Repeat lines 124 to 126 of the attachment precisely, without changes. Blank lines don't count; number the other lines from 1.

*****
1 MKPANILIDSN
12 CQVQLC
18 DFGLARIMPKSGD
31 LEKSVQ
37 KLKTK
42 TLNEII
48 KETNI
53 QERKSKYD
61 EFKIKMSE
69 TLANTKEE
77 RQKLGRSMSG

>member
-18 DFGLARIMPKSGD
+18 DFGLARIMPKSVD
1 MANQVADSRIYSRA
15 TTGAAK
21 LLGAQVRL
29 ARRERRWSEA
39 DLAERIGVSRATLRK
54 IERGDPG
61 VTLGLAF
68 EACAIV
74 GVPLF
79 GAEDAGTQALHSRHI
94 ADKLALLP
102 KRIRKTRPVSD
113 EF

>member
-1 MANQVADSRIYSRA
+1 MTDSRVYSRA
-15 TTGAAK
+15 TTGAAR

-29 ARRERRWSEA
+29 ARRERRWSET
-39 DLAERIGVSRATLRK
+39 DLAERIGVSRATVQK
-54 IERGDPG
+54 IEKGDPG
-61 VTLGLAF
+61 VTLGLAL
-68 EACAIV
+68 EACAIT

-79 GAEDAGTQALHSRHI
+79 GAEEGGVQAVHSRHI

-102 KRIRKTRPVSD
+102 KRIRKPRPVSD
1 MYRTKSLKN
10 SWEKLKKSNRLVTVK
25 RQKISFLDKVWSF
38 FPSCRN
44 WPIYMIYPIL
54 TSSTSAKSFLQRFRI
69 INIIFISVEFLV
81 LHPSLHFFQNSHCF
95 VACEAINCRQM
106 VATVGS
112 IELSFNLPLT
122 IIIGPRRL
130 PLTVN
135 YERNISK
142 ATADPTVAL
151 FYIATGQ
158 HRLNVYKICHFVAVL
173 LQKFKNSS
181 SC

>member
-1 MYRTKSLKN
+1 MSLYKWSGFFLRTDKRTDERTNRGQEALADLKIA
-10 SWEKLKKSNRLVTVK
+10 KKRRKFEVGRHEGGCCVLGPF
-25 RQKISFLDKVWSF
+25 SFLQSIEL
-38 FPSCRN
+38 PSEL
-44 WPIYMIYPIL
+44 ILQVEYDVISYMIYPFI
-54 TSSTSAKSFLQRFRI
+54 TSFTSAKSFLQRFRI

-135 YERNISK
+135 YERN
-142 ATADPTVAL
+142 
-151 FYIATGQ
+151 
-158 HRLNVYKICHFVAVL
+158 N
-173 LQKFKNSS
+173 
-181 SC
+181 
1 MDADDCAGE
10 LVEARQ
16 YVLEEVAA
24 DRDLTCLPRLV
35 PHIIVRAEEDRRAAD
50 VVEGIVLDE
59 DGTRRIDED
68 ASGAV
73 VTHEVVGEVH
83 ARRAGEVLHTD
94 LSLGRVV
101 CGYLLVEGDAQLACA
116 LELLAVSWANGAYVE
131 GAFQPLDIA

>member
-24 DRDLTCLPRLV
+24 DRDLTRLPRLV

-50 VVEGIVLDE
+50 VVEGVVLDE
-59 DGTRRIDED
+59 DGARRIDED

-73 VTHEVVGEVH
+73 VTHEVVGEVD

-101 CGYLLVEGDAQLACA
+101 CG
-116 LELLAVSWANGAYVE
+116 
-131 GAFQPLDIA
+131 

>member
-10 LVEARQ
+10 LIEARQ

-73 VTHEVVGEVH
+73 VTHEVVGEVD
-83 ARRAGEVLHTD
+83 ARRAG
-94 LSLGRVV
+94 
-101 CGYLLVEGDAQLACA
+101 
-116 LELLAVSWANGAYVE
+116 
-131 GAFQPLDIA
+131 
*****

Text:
+73 VTHEVVGEVD
-83 ARRAGEVLHTD
+83 ARRAG